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Director, Governance and Legal Services
University Academic Board
Date of Next Review
5.3.3 Roles and responsibilities
5.3.4 Academic integrity and professional capabilities
5.3.5 Supporting students to conduct academic work and assessment with integrity
5.3.6 Academic misconduct
5.3.7 Identifying academic misconduct
5.3.8 Recordkeeping and reporting
QUT is committed to maintaining high academic and professional standards and expects students to undertake academic work and assessment in a manner which is fair, honest and accountable. This policy:
While the core concepts of academic integrity apply to all students undertaking any form of academic work, this policy applies to students undertaking undergraduate or postgraduate coursework studies. For research higher degree students, integrity matters are addressed in the QUT Code of Conduct for Research (D/2.6) and in the procedures for dealing with allegations of research misconduct (D/2.7).
Deputy Vice-Chancellor (Learning and Teaching)
|Deputy Vice-Chancellor (Technology, Information and Library Services)||
|Chair, Faculty Academic Misconduct Committee||
|Teaching staff (including markers)||
Courses at QUT promote ethical behaviour, including honesty, fairness, accountability and the adherence to appropriate codes of practice relevant to a discipline or professional area (C/4.3.3). Academic integrity means adopting an approach to academic work and assessment that upholds these ethical principles. Adopting this approach enables students to develop professional capabilities that are based on strong ethical foundations.
QUT assists students to understand how to approach their academic work and assessment in a way that upholds appropriate standards of academic integrity by:
The following actions or practices by a student constitute a failure to maintain appropriate standards of academic integrity and may be dealt with as academic misconduct:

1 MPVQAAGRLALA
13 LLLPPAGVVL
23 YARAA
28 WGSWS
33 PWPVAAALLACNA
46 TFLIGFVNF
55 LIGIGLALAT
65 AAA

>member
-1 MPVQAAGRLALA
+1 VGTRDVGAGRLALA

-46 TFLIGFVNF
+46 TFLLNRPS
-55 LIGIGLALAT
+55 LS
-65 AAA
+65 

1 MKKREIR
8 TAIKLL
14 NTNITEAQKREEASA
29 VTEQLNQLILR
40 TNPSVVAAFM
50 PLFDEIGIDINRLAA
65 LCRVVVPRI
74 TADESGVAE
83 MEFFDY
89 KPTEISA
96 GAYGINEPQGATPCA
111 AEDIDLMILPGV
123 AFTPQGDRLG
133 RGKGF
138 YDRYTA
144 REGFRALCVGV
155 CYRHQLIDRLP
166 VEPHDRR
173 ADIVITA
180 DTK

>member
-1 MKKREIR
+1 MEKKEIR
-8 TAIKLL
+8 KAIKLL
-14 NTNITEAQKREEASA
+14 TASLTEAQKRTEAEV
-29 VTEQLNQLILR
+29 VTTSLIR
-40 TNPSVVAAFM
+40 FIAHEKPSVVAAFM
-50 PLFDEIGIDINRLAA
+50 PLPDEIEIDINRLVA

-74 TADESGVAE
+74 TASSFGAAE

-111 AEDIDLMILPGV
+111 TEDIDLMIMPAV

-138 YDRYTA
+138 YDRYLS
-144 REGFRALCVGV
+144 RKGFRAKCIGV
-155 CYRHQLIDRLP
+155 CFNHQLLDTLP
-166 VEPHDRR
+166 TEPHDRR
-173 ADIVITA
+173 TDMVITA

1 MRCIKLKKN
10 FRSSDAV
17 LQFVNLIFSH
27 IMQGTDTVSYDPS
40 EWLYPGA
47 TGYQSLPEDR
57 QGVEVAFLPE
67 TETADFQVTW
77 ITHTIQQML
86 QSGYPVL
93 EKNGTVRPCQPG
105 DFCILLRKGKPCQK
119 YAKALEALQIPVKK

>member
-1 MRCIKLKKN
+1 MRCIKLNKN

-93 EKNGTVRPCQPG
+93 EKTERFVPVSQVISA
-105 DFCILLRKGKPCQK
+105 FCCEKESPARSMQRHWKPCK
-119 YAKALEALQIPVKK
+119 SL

The University may impose penalties for substantiated major academic misconduct (E/8.1.8). A finding of academic misconduct may also have significant implications in professional contexts following graduation.
Academic misconduct includes:
(a) Cheating in examinations
Cheating in examinations involves any action or attempted action on the part of a student by which the student may gain an unfair advantage in the examination. Cheating in examinations includes:
Plagiarism involves representing as one's own work the language, ideas or expressions of another person/s. Plagiarism includes:
Self-plagiarism involves the re-use by a student of their own work without appropriate acknowledgment of the source.
Students should seek express consent from the unit coordinator prior to re-using their own work in an assessment submission, noting that this is usually permitted only in situations where all of the following conditions are met:
Collusion involves unauthorised collaboration on assessment items with any other person/s. Collusion includes:
(e) Other Forms
Other forms of academic misconduct include:
Teaching staff will normally identify suspected academic misconduct. If a member of the teaching staff suspects that a student may have failed to uphold appropriate standards of academic integrity, the unit coordinator must be notified. Relevant considerations for identification of academic misconduct are as follows.
(a) Determining nature of academic misconduct
In considering a suspected failure to uphold appropriate standards of academic integrity, it must be determined whether the case represents a possible case of minor or major academic misconduct.
The following considerations can be used to assist in assessing whether a case should be considered minor or major:
(b) Minor academic misconduct
Minor cases of academic misconduct are dealt with in accordance with E/8.1.6. Minor cases include:
Where it is determined that minor academic misconduct has occurred no penalty is applied and the assessment item is graded according to the assessment criteria. Deduction of marks or reduction of grade/s must be justified against the assessment criteria or marking guide for the assessment item.